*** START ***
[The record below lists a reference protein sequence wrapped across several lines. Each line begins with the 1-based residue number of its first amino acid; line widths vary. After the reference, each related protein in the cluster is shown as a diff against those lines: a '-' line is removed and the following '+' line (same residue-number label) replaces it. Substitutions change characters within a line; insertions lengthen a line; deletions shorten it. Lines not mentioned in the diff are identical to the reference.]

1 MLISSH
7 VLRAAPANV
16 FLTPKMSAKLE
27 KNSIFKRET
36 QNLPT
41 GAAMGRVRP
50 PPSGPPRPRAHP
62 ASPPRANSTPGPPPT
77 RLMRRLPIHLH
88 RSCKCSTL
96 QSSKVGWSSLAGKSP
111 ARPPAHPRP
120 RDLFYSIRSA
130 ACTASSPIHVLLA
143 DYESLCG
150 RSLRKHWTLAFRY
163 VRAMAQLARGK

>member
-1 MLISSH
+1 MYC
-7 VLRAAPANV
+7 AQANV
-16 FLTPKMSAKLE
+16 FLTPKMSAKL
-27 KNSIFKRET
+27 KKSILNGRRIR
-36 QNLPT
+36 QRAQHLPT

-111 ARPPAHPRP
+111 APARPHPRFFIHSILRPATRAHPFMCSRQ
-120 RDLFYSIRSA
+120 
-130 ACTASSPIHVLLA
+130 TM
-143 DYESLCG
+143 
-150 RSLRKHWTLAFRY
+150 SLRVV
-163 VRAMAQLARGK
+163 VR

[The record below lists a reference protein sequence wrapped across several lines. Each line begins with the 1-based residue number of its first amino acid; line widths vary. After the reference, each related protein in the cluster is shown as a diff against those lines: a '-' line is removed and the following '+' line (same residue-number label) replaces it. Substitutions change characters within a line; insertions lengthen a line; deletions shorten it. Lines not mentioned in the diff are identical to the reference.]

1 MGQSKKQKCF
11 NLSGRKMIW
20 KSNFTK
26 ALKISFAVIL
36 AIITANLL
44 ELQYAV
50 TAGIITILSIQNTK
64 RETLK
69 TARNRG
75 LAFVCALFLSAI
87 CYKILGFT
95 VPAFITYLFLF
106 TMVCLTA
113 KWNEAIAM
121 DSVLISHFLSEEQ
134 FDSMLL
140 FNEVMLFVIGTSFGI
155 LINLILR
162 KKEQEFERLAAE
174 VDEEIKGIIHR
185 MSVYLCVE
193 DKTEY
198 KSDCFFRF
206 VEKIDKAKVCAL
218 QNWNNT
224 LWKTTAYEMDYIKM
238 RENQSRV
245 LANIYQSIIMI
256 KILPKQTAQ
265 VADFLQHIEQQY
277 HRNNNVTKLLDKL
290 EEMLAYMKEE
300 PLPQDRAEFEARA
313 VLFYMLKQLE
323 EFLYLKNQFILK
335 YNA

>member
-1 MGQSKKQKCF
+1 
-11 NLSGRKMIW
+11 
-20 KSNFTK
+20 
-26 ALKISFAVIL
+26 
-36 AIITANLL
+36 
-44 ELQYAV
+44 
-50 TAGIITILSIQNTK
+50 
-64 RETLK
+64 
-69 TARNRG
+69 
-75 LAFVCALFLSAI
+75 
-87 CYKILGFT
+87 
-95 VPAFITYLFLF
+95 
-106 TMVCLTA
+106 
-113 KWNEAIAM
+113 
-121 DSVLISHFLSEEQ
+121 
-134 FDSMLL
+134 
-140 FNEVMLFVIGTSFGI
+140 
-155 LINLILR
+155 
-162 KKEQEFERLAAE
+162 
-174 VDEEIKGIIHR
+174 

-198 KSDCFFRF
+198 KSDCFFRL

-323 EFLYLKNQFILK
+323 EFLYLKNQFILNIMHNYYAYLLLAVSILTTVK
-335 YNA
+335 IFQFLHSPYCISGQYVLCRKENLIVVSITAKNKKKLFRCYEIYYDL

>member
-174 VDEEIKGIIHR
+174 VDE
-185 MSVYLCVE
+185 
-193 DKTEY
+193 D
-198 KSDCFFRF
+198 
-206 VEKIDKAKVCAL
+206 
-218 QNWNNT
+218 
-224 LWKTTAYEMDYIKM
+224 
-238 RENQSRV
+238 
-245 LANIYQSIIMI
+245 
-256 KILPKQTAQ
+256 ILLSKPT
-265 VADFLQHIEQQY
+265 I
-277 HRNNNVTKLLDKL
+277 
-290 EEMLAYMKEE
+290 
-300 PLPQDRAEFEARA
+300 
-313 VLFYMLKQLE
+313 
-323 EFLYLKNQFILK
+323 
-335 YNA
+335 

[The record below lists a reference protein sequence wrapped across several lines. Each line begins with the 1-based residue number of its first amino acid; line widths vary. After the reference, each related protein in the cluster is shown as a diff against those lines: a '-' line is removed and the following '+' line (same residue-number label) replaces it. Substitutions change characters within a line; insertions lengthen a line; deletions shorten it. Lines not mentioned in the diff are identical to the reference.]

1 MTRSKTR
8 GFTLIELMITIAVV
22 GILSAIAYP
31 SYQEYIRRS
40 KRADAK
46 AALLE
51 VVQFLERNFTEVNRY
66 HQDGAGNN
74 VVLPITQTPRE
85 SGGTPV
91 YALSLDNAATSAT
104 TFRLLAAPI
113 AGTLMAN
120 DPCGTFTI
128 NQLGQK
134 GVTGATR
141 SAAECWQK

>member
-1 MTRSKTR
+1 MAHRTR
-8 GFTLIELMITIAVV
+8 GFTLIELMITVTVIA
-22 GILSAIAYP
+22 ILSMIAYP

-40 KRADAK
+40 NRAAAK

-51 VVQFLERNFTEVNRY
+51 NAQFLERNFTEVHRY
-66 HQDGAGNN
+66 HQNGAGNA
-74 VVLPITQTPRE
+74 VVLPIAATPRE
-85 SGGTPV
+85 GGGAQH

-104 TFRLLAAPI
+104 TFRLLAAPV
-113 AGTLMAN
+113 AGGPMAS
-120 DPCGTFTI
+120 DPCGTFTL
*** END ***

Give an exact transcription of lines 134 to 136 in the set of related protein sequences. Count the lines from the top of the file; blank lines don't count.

+198 
-206 VEKIDKAKVCAL
+206 